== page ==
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Is The Mount Washington Observatory The Ultimate Zombie Fortress?

In 1934, a weather observer stationed at the peak of Mount Washington recorded a, then record, wind gust of 231 miles per hour. As a point of reference, that’s in the same neighborhood as an F5 tornado.

Even on hot summer day, conditions at the peak can drop below freezing in a matter of minutes – which is just one reason more than 135 people have died in the shadow of Mount Washington since 1859.

And yet, Mount Washington isn’t just Home of the World’s Worst Weather--as a sign at the summit famously boasts--it’s also home to a weather station, where a team of researchers are able to safely live year-round.

Which begs the question: would the Mount Washington Observatory be the perfect place to survive a zombie apocalypse?

Listen to this radio story to find out:

To find out, we got in touch with Max Brooks – author of World War Z, The Zombie Survival Guide, and The Harlem Hellfighters. He gave us an idea what to look when evaluating a possible zombie fort.

“A source of water. If you don’t have a source of water you’re dead in three days.”

Conveniently, water for the Observatory is drawn from a nearby well that taps into the Lakes of the Clouds Aquifer. So not only will survivors have a good source of potable water, they’ll also get to the take the occasional hot shower!

“Does it have the ability to dispose of your excrement?”

Good question. According to Bill Grenfell, Director of Museum Operations, all of the observatory’s waste is processed right on the mountain. It does take some resources however – after flowing downhill to a treatment plant, waste is collected and treated using biological means.  Some of the solids are set aside and dried, and eventually brought down to the valley for disposal. Bill says it takes a long time to accumulate that much waste though, so survivors should be able hold up a long time before having to make the trip.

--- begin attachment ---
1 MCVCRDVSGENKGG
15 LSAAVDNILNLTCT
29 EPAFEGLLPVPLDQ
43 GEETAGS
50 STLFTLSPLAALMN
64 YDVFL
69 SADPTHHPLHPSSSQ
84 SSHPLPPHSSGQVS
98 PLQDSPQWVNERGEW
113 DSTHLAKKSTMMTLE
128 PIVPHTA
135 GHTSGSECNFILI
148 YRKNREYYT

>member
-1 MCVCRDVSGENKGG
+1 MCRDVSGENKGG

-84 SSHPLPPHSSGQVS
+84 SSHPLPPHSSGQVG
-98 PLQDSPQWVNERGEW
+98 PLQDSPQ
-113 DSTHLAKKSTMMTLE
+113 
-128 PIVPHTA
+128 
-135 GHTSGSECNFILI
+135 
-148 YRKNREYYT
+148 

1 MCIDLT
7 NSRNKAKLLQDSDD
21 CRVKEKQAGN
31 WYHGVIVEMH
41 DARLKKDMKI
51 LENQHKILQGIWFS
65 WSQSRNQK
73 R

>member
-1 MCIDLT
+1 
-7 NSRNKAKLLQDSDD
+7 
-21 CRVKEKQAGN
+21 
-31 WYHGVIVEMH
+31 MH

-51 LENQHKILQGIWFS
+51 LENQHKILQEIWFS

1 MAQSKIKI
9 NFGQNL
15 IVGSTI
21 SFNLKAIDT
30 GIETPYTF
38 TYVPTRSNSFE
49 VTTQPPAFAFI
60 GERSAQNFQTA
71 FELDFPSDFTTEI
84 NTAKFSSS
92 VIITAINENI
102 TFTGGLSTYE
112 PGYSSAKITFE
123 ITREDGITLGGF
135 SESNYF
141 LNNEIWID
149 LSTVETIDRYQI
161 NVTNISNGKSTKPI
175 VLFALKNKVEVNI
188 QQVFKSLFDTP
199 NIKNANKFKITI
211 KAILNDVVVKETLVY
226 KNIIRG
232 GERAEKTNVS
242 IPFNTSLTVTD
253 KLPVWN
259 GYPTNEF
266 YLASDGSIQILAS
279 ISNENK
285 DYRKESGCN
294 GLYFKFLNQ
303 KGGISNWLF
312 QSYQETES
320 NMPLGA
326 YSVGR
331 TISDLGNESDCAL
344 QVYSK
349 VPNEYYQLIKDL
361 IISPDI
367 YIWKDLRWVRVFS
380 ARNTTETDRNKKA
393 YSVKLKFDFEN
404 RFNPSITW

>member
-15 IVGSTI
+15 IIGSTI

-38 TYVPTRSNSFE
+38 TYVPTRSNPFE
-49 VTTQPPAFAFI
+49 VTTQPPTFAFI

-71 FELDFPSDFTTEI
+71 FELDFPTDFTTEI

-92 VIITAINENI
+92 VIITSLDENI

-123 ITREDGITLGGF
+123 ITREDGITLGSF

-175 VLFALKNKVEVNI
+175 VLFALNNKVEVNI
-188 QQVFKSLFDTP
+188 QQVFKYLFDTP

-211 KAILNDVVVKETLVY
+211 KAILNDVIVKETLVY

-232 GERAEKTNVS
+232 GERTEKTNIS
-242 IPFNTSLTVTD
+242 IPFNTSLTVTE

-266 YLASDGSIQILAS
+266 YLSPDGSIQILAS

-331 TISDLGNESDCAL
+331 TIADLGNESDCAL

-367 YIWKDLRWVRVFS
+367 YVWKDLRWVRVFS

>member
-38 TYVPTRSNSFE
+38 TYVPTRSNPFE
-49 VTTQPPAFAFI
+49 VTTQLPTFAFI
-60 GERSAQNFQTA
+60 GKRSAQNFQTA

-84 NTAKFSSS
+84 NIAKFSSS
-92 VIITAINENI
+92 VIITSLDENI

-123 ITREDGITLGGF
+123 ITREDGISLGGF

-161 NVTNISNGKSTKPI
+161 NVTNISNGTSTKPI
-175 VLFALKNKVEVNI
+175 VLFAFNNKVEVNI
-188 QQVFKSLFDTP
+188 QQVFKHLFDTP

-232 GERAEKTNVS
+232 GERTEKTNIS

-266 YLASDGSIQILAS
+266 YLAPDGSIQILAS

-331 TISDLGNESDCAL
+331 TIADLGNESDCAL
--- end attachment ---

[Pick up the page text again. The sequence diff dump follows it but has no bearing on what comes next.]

Here are some other interesting factoids that make the Observatory sound like a pretty sweet place to hide from roving packs of brain-addicted zombies:

  • While electricity for the station is supplied by a mainline that runs alongside the Cog Railway, a row of enormous kerosene tanks provide fuel for the backup generator in case of an outage.  Meteorologist Ryan Knapp estimates that, if used conservatively, the generators could keep the OBS going for as long as a year.
  • While there is certainly enough room for dozens of people to camp out in restaurant portion of the Sherman Building, the Observatory has 17 beds for guests and staff.     
  • The staff sits down to a family-style meal every night – and the pantry is stocked with enough dried and frozen food to last up to about 3 months, without rationing. 
  • While there isn’t a cache of weapons, the Observatory maintains a handy stockpile of shovels, crowbars and ice picks – typically used for knocking off the sheets ofrime icethat develop on the peak during the winter – but these blunt instruments would also make great zombie-bashers.
  • A handful of webcamsplaced outside the observatory keep a constant eye on the summit – an essential tool for keeping watch during a zombie outbreak.
  • There’s a cat named Martythat lives at the summit, which in itself isn’t particularly useful, but could help boost morale for survivors still reeling from the overall collapse of society. 

After our initial assessment, it seemed like the Mount Washington Observatory might be the ultimate place to survive a zombie apocalypse. Unfortunately, Max Brooks says we’ve pretty much ruined it for everybody. 

“Simply by doing this story you’ve invalidated it. Because the most important aspect of a zombie fortress is anonymity. The biggest problem in a zombie outbreak is not zombies. It’s refugees. Because zombies are not a tenth as dangerous as desperate Homo sapiens. So you’re going to be dealing with a lot of hungry, sick, scared, very desperate people who have heard this report and know just how attractive the Mt. Washington Observatory is.”

Oops! Sorry guys. But don’t unpack your crampons just yet – NHPR environmental reporter (and avid outdoorsman) Sam Evans-Brown says there is a lesser-known hut located somewhere among the Presidential Range of the White Mountains that he says might be the perfect zombie hideout.  We’d tell you where it is...but wouldn’t that defeat the point?

Let us know what New Hampshire landmark you think would make a good zombie fort in the comments below, and don't forget to check out the CDC's guide to surviving a zombie outbreak!

Taylor Quimby is Supervising Senior Producer of the environmental podcast Outside/In, Producer/Reporter/Host of Patient Zero, and Senior Producer of the serialized true crime podcast Bear Brook.

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